This project is funded by an NSF INSPIRE grant to facilitate collaborations between hydrologists/CZ scientists and global Earth system modelers to improve hydrologic process representations in ESMs.
Our limited ability to predict the water cycle in weather, climate, and Earth System models is at least partially attributed to inadequate representations of the land branch of the water cycle. The hydrology community has traditionally focused on plot, hillslope and catchment scales, and thus their collective wisdom has not been fully tapped to advance large-scale water cycle research. To bridge this community and knowledge gap, we began a collaborative project between CUAHSI (Consortium of Universities for the Advancement of Hydrologic Science, Inc.) representing the academic hydrology community, and NCAR (National Center for Atmospheric Research) leading weather, climate and ESM development and applications.
The heart of the project is community synthesis activities, through a series of workshops, meetings at AGU, white paper contributions, webinars, writing synthesis papers with recommendations, and experimenting/testing different approaches to represent hillslope hydrology concepts in the NCAR version of the Community Land Model (CLM).
A first synthesis paper, led by Martyn Clark at NCAR, reviewed the hydrologic schemes in current global climate and ESMs, articulated the scientific needs for a community level effort to improve some of the elements in current schemes, and argued for the need for systematic model testing ad benchmarking.
Clark, M. P., Y. Fan, D. M. Lawrence, J. C. Adam, D. Bolster, D. J. Gochis, R. P. Hooper, M. Kumar, L. R. Leung, D. S. Mackay, R. M. Maxwell, C. Shen, S. C. Swenson, and X. Zeng (2015), Improving the representation of hydrologic processes in Earth System Models, Water Resour. Res., 51, doi:10.1002/2015WR017096.
In the fall of 2015, we held a first synthesis workshop at NCAR with >40 scientists from the hydrology and atmospheric science communities; the objective was to develop state-of-science synthesis of hydrologic processes and recommend best ways to represent them in large-scale models. A major recommendation from the workshop is to test the importance of lateral surface and groundwater flow from uplands to lowlands to simulating evapotranspiration (ET) fluxes.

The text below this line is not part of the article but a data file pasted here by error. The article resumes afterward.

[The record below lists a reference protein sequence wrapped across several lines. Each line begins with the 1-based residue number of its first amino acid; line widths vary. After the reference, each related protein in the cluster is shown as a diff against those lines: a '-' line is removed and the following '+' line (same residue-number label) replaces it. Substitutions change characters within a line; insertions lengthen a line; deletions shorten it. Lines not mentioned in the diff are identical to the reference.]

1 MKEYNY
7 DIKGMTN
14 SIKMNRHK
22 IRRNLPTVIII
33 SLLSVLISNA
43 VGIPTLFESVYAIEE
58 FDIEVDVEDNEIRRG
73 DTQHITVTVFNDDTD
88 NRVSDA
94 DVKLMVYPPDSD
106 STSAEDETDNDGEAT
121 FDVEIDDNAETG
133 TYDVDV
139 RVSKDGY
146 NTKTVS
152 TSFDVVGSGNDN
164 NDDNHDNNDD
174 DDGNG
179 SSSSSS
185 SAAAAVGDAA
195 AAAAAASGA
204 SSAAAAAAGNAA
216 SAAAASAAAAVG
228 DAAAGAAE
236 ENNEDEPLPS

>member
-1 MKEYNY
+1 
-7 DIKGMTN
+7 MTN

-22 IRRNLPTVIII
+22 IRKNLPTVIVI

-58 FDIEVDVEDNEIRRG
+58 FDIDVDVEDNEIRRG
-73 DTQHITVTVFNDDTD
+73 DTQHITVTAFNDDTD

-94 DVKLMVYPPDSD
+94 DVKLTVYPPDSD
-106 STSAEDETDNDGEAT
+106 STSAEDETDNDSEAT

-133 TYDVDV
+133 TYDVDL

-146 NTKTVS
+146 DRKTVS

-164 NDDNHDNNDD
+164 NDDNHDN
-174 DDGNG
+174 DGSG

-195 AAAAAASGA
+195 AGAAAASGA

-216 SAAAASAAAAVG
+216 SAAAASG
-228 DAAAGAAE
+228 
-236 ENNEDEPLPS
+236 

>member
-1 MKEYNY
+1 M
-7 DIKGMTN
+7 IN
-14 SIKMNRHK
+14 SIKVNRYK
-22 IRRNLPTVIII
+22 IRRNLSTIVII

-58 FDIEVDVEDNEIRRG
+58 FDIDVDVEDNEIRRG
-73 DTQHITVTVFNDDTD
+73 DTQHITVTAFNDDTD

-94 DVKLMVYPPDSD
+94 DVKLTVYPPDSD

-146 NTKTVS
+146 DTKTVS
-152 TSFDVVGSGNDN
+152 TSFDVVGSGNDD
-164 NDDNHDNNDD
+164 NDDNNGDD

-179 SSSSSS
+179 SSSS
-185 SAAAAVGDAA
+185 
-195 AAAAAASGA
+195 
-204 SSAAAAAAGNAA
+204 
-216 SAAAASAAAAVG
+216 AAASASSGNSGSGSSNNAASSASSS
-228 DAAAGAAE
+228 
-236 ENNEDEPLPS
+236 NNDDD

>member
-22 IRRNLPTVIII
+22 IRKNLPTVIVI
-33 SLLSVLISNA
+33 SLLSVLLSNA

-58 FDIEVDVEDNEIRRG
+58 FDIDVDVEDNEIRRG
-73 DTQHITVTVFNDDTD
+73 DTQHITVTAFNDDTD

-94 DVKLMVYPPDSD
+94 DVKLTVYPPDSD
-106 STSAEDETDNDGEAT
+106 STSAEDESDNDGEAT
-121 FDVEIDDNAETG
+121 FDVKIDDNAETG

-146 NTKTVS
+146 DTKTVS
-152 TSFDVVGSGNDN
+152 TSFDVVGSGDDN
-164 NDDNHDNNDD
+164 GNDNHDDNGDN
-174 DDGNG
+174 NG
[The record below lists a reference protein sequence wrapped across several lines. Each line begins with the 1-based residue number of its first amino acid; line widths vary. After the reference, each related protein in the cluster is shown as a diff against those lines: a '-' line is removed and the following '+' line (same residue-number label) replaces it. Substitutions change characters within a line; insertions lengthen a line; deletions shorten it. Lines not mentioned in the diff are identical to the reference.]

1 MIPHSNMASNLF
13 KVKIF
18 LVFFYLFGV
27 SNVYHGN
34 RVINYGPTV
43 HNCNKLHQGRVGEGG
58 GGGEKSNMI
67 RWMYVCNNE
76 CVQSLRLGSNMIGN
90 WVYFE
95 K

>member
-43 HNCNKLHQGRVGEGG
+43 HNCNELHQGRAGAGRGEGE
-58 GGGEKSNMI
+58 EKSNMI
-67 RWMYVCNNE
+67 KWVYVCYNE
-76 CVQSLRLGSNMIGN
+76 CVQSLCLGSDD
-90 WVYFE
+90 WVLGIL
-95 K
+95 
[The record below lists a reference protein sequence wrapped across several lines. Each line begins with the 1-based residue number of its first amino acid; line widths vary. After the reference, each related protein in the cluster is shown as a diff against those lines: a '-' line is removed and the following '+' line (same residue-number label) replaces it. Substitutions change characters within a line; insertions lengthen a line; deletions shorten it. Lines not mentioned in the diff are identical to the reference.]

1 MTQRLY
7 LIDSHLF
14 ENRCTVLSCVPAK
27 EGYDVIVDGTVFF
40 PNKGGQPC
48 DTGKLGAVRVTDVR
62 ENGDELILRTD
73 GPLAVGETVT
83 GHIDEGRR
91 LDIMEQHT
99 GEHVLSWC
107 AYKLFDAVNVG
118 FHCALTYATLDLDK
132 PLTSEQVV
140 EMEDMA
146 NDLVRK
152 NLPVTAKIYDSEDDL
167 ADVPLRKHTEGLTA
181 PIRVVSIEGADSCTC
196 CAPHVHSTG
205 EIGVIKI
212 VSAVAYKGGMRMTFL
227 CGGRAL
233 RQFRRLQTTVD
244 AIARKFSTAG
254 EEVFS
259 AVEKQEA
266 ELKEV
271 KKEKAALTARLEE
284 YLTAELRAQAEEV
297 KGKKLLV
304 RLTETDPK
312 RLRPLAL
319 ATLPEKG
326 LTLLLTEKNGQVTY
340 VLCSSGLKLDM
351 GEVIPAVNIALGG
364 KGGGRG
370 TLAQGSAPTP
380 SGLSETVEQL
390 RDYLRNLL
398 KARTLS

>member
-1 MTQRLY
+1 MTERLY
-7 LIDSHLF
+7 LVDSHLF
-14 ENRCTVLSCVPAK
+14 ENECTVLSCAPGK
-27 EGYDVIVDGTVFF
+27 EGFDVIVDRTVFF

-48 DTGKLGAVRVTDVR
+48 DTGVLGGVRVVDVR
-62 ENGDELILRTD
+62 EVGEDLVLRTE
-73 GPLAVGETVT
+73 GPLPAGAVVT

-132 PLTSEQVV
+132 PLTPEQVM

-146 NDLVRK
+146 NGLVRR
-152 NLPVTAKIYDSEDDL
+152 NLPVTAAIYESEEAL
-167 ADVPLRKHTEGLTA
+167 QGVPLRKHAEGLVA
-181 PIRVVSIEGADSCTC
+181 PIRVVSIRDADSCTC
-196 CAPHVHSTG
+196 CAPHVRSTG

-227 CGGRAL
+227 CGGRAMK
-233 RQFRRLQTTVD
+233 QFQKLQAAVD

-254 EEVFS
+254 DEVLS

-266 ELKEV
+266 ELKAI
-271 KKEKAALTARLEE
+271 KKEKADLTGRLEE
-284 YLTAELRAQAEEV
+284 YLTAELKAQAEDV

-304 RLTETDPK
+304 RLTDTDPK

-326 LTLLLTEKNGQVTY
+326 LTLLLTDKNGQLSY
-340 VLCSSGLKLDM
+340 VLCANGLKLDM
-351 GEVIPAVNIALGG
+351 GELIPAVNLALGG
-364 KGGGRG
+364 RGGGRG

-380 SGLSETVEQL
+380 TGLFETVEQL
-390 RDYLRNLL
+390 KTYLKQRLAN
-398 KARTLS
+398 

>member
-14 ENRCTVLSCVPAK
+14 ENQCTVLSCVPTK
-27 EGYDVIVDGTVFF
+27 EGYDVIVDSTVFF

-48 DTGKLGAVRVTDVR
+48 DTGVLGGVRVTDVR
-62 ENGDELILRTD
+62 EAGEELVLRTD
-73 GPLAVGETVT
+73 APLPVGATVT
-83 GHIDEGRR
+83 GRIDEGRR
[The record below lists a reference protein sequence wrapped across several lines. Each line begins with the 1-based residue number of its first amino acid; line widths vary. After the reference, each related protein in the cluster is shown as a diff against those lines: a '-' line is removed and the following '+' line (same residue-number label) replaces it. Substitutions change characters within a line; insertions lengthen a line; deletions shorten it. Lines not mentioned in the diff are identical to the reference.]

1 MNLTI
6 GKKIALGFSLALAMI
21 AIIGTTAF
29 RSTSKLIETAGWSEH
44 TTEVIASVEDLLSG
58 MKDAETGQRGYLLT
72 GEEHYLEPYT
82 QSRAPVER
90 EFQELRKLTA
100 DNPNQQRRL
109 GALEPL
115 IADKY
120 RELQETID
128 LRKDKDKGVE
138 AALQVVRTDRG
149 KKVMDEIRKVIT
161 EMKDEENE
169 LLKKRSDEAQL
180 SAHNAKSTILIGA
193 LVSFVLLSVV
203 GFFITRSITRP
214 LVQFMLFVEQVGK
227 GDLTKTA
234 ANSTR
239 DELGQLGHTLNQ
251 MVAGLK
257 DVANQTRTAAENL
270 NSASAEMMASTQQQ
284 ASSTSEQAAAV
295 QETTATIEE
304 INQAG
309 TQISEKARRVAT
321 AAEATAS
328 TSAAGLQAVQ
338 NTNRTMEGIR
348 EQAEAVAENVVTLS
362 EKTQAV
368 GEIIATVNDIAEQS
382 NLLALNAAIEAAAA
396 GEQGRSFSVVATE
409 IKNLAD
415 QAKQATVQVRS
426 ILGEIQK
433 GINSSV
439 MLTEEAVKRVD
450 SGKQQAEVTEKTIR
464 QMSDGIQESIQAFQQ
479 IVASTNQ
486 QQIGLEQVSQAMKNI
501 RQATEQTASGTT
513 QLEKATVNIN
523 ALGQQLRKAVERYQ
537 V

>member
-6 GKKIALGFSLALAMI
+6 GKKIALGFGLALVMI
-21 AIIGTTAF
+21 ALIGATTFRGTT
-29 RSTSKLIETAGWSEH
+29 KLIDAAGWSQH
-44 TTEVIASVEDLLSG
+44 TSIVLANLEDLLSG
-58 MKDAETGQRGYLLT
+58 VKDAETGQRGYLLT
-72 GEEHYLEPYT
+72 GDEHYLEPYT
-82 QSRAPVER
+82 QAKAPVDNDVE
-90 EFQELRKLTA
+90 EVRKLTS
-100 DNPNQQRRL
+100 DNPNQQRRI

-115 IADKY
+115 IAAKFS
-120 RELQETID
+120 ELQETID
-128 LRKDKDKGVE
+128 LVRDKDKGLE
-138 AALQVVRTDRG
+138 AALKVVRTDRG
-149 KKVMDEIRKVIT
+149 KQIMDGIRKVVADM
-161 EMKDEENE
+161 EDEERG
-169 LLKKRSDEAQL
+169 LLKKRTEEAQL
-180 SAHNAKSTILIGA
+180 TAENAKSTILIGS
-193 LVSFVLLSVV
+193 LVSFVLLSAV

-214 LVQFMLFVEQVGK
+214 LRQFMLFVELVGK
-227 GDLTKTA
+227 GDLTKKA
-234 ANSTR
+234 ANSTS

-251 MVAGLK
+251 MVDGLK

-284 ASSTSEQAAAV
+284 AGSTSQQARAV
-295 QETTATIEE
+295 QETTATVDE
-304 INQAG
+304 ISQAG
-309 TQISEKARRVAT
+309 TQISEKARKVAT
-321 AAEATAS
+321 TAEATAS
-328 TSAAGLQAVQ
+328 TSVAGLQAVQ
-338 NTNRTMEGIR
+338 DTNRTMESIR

Preliminary tests in CLM, using Reynolds Creek CZO as the test bed, suggest implementing lateral flow improves the simulated ET fluxes in the dry season, allowing continued ET from the riparian forests as observed by the flux tower. These results were presented to the community at the workshops held at the 2016 and 2017 AGU meeting.
After the 2016 AGU meeting, CUAHSI initiated a call for white paper contributions from the broader community, and over 20 contributions were received. Based on these contributions, CUAHSI facilitated a series of five webinars, where the white paper contributors presented their approaches to represent hillslope hydrology in large ESM grids. These activities have led to the development of a second synthesis paper to prioritize the processes that are deemed most basic and well understood yet still missing in ESMs, such as lateral flow from high to low lands (Fig 1), and the slope aspect difference in energy and water balance (Fig 2). The manuscript, led by Ying Fan Reinfelder at Rutgers University and includes over 50 coauthors, is in preparation.
Fig 1. Google Earth image of trees growing along drainage lines, CA
Fig 2. Google Earth image of trees growing on shady slopes, CA
Our objectives are:
(1) Energize the hydrology and CZ communities to synthesize our best process understanding at hillslope and catchment scales, and to recommend the best ways to represent them in global models.
(2) Implement synthesis recommendations in the Community Land Model (CLM), and test the sensitivities of model simulated ET globally to the inclusion of hillslope hydrology concepts.
(3) Test/benchmark progress in CLM water cycle simulations with observations, bringing in the rich set of hydrologic observations yet to be tapped for testing large-scale water cycle models, e.g., from the NSF-funded Critical Zone Observatories (CZOs), and the research watersheds of USDA, USGS and USFS.
(4) Conduct CLM/CESM simulations to demonstrate new model capabilities in addressing long-standing science questions related to global water, energy and carbon cycles.
(5) Hold a final synthesis workshop; based on the results of benchmarking and demonstration of new science capabilities (or lack of), the synthesis team will analyze model deficiencies and recommend future model development and observation priorities.
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Contributors / Acknowledgements
Over 75 members from the hydrology, CZ and ESM communities have participated in our workshops, webinars, contributed white papers and presentations, and contributed to synthesis papers and general discussions.
We thank NSF for support through CUAHSI cooperative agreement (NSF-EAR-0753521) and an INSPIRE grant (NSF-EAR-1528298). We thank NCAR leadership for their support of the project, and we thank CUAHSI leadership for their support and CUAHSI staff for coordinating the many workshops and webinars.